Here, the plaintiffs have shown only one incident of violence, and that involved an irate customer striking the manager of the J.C. Penney store at the store located next to University Mall. Although police reports indicate that there were occurrences of shoplifting and thefts in and on the premises, we reject plaintiffs' argument that knowledge of crimes against property, commonplace in all shopping centers, is sufficient to give rise to a duty to protect customers from assaults by third persons. To hold otherwise would place liability on shopping centers regardless of the foreseeability. In this regard, liability should be imposed "only if the defendant is negligent in not guarding against the possible crime — which is to say, if the foreseeable risk is an unreasonable one, in the light of the burden of taking precautions." Prosser, Torts § 33, at 175-76 (4th ed. 1971).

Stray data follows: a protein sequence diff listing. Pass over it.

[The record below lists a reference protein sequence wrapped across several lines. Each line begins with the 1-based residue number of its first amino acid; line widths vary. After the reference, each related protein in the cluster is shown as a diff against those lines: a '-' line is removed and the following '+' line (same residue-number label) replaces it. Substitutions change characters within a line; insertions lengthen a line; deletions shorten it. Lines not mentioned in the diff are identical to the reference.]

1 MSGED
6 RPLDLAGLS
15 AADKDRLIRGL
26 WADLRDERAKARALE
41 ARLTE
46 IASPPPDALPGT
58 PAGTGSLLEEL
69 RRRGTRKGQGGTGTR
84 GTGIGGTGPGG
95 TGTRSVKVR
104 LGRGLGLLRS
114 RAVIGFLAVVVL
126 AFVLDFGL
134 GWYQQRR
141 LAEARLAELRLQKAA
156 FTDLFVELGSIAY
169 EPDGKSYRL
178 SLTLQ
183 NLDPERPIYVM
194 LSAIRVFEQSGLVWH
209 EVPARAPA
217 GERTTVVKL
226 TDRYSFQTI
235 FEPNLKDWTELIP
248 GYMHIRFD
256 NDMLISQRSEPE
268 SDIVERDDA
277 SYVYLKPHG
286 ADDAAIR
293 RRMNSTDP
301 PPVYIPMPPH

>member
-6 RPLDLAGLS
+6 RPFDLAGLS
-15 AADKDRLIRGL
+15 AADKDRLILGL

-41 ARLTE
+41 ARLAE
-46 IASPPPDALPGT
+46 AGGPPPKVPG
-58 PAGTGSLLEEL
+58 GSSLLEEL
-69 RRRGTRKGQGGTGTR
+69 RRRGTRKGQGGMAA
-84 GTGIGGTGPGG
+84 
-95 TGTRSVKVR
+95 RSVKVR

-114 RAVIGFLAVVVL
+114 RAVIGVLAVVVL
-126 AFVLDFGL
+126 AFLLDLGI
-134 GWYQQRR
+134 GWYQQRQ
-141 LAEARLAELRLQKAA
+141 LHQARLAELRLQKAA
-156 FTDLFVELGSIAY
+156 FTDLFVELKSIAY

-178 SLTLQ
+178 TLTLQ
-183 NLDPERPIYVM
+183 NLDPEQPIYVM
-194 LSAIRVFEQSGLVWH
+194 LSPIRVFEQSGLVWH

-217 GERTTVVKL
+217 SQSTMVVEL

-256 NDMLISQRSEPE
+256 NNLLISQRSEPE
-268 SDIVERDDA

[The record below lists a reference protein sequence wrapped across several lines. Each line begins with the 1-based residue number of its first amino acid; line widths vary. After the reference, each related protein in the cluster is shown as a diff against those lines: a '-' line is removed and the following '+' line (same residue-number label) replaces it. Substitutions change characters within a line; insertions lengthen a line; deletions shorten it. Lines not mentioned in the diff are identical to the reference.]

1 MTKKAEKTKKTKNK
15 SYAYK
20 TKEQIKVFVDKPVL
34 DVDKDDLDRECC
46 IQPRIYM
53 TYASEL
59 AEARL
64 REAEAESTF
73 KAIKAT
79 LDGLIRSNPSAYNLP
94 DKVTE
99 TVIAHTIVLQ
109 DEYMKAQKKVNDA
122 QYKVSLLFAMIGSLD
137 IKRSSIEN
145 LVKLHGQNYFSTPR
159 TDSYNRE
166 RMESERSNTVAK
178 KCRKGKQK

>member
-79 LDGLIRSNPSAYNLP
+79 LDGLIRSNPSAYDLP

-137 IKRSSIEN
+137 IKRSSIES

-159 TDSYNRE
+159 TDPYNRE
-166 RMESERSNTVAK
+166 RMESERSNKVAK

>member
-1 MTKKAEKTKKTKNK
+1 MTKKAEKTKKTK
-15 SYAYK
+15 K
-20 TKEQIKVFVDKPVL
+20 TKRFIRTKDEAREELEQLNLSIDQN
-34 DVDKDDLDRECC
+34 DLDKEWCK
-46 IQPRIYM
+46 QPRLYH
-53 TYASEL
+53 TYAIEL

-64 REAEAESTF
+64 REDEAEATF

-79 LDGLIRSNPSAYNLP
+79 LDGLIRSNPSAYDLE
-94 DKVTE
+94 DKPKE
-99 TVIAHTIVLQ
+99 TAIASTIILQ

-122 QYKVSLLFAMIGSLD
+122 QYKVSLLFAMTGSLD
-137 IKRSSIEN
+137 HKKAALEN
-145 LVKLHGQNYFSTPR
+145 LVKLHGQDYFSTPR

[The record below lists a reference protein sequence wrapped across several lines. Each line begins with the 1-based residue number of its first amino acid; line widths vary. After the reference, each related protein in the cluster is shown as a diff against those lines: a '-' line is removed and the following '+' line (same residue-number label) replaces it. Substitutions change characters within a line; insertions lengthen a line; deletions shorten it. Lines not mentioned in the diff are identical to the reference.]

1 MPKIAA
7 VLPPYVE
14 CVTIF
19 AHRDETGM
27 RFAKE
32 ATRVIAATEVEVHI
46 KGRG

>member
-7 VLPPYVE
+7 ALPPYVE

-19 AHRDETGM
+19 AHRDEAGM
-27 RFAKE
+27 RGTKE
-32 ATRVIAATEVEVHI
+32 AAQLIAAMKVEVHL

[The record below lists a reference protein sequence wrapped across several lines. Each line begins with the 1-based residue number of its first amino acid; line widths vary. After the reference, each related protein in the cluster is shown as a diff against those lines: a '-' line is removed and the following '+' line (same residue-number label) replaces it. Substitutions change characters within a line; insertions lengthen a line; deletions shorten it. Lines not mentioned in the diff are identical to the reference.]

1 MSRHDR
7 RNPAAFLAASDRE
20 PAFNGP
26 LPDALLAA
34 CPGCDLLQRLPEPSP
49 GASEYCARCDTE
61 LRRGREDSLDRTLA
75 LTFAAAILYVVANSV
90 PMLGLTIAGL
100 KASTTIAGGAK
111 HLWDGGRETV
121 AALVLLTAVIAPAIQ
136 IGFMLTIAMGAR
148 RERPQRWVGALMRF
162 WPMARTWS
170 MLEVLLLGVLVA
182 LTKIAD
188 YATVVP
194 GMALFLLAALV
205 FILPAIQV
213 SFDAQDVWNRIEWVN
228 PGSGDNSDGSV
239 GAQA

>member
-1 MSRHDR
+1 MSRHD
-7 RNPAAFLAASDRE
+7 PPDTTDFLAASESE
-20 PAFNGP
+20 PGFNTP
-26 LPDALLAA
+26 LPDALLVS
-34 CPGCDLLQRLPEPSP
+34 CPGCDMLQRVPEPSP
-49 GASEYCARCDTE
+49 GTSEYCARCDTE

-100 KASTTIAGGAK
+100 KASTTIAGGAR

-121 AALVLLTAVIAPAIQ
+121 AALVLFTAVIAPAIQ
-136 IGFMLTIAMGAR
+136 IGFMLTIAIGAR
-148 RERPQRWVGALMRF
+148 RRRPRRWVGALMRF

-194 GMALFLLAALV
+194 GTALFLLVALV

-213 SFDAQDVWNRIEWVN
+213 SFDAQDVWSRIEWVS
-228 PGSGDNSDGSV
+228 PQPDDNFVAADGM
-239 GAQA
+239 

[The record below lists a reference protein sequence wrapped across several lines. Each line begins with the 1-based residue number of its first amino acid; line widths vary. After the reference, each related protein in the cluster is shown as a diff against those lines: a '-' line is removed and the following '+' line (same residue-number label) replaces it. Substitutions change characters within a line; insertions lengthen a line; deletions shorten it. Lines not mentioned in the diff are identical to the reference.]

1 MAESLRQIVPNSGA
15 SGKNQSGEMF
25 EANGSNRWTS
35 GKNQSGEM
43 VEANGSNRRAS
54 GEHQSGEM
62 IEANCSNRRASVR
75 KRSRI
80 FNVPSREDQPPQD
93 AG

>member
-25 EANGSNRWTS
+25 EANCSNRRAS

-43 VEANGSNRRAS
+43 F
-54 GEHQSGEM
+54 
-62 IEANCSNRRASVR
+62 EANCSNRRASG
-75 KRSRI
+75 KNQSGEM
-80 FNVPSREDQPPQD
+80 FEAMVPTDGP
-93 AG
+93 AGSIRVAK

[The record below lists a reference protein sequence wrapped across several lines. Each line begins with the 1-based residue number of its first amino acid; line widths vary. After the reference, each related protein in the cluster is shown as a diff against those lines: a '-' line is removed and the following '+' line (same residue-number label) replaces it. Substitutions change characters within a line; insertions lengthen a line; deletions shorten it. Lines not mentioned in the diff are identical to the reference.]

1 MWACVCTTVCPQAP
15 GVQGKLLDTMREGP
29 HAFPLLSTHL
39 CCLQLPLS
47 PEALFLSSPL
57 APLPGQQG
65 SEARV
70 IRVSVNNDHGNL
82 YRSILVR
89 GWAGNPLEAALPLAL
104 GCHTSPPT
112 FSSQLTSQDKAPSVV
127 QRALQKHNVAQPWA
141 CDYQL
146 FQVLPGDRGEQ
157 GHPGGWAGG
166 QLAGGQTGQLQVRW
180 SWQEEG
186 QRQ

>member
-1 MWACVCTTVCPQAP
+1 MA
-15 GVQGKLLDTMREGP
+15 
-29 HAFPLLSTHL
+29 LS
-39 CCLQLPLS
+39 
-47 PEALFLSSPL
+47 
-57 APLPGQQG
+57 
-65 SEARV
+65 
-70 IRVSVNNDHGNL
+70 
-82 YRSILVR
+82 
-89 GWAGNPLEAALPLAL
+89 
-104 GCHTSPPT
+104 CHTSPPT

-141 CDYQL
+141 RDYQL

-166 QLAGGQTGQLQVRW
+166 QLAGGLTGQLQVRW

In light of these relevant concerns, we conclude that defendants in the case at bar did not owe a duty to the plaintiffs to take security precautions against or warn of violent attacks of third persons in the shopping center parking lot. Our holding in this regard does not suggest that shopping center owners or operators may never be charged with a duty to protect customers, and we would here note that where there are factual allegations indicating an awareness on the part of the owners or operators of a history of assaults in the parking facilities provided to business invitees (Butler v. Acme Markets, Inc. (1981), 177 N.J. Super. 279, 426 A.2d 521), or where the facts suggest notice that the area is frequented by undesirable characters (Neering v. Illinois Central R.R. Co. (1943), 383 Ill. 366, 50 N.E.2d 497), liability may arise and summary judgment would be inappropriate. Such evidence, however, is not present in the case before us.